Chapter

Fieldwork Experience, Collaboration, and Interlocution: The “Metaphysics of Presence” in Encounters with the Syrian Mukhabarat

John Borneman

in Being There

Published by University of California Press

Published in print February 2009 | ISBN: 9780520257757
Published online May 2012 | e-ISBN: 9780520943438 | DOI: http://dx.doi.org/10.1525/california/9780520257757.003.0009
Fieldwork Experience, Collaboration, and Interlocution: The “Metaphysics of Presence” in Encounters with the Syrian Mukhabarat

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This chapter examines the relation of presence in fieldwork to interlocution. Within anthropology, two kinds of criticisms of the fieldwork encounter have emerged: that fieldwork experience and presence do not generate any unique knowledge and that the power/dominance of the (Western) ethnographer ethically taints the knowledge derived from encounters. This study explores the relevance of the “metaphysics of presence,” to fieldwork and to the notion of “interlocution.” Furthermore, it investigates the notion of collaboration, usually construed as a kind of dialogue, a working together, to include a second referent. It also explores presence in the field, when the arousal of suspicion of collaboration in fieldwork encounters causes an “assumption of subjectivity.” The assumption of subjectivity leads to a mode of ethical engagement wherein people are arrested together with their interlocutors in a series of acts of perception and misperception through encounters with the Syrian Mukhabarat (secret service).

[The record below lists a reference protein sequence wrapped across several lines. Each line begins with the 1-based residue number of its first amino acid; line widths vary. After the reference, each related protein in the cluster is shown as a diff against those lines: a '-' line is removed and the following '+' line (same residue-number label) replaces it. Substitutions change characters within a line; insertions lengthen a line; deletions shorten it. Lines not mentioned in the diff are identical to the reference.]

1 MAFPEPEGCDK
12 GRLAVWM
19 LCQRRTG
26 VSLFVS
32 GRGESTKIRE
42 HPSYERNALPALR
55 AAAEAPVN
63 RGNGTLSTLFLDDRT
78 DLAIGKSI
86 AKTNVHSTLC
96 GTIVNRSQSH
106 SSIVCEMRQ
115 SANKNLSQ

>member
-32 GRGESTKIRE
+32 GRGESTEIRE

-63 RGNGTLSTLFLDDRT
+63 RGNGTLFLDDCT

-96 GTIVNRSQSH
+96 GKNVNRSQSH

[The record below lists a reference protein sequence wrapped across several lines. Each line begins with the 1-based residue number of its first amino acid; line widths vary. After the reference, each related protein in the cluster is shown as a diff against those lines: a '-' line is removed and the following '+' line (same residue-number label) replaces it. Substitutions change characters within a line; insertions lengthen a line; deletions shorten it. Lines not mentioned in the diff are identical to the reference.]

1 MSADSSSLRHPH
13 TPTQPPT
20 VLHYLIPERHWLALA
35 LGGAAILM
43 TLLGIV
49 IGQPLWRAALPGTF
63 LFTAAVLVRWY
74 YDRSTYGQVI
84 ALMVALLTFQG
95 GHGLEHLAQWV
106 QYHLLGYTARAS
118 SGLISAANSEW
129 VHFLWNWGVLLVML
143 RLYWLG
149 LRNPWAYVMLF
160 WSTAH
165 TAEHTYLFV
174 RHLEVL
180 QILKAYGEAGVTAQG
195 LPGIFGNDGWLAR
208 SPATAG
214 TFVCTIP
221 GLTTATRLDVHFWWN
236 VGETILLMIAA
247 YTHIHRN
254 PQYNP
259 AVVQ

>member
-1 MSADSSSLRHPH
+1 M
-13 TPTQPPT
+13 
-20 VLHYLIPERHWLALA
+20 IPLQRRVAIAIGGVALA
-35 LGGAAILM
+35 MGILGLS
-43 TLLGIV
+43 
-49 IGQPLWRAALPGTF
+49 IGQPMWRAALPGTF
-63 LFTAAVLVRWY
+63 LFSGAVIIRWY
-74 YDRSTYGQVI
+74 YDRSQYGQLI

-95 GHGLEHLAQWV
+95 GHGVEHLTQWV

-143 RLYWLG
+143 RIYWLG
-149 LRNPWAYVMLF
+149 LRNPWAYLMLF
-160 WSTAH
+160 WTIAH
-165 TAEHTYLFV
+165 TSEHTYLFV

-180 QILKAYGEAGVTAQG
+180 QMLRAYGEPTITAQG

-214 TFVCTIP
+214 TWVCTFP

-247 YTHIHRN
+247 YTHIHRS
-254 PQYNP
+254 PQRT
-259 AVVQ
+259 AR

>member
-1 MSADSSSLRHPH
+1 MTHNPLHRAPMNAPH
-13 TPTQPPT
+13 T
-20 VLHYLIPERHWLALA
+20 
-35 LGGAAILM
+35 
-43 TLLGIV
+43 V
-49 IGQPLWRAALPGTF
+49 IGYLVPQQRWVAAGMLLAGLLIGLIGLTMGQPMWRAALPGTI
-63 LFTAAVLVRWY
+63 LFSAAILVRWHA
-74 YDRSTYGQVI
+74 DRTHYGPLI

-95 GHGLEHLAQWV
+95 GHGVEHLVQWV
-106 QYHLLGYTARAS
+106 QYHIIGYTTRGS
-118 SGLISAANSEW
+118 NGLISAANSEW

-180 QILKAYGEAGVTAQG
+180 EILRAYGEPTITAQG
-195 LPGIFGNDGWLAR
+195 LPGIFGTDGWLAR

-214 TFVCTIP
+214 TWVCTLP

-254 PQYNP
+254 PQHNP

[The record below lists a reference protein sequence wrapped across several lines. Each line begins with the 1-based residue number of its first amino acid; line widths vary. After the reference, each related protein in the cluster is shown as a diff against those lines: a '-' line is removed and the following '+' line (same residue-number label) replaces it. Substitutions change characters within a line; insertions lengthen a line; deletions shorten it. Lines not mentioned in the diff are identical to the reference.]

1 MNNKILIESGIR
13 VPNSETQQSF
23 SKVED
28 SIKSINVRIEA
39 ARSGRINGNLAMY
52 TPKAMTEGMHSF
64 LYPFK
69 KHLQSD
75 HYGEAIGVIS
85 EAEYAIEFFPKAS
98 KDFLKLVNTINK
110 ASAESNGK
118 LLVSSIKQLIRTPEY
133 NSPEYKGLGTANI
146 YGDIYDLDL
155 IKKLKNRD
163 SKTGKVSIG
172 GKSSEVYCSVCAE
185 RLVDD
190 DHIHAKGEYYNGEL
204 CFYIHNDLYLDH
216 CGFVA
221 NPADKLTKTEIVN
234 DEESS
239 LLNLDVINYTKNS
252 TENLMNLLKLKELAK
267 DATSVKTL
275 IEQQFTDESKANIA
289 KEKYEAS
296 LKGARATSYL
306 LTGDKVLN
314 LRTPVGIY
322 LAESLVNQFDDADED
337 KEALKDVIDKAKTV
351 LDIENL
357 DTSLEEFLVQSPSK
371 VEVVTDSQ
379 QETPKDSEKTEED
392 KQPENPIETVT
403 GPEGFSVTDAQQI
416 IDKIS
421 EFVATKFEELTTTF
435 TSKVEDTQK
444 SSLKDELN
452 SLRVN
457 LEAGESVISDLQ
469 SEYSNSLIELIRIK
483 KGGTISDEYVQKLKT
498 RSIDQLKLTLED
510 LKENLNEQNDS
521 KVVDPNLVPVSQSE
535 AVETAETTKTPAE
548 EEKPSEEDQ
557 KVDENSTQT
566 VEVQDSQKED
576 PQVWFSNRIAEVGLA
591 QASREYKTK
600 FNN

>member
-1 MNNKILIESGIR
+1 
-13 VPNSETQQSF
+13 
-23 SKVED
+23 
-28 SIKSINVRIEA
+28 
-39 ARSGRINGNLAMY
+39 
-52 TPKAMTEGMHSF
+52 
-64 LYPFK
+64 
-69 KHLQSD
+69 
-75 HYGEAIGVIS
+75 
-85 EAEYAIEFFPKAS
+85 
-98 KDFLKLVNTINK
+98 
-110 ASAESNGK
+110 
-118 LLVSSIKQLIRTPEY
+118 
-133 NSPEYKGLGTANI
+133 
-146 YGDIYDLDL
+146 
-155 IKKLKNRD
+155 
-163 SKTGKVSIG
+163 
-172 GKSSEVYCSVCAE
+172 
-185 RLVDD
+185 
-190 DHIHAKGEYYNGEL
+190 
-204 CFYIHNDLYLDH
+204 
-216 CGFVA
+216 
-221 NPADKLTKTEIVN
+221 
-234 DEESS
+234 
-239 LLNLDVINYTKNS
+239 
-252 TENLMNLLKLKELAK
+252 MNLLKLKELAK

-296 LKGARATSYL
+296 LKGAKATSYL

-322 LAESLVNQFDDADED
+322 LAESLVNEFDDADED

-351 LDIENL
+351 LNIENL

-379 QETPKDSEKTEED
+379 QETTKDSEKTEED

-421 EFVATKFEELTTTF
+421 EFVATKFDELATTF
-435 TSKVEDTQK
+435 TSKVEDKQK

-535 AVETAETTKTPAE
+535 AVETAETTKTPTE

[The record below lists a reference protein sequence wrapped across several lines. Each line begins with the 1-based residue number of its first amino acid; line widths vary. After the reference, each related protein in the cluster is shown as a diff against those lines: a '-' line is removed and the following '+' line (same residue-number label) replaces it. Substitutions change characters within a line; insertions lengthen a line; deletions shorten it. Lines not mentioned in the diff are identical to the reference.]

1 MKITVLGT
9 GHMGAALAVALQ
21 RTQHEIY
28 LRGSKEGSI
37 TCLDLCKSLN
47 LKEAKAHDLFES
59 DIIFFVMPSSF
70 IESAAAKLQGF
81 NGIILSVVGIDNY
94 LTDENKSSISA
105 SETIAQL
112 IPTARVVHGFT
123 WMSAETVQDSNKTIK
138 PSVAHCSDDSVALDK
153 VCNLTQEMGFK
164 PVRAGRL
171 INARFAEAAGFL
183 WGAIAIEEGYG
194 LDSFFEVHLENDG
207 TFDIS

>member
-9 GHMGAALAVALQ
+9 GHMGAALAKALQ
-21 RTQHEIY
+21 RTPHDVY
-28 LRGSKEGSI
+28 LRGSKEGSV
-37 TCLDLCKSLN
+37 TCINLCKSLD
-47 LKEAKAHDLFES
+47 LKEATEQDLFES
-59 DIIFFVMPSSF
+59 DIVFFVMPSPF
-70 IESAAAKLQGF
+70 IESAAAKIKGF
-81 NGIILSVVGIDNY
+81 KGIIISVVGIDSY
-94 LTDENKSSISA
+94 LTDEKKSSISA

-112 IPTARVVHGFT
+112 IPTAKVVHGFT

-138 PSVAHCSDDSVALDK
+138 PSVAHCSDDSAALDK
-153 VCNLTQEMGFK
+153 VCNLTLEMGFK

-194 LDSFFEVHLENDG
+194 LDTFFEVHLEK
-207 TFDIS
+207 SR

Keywords: fieldwork; interlocution; metaphysics; presence; collaboration; Syrian Mukhabarat

Chapter.  8134 words. 

Subjects: Theory and Practice of Anthropology

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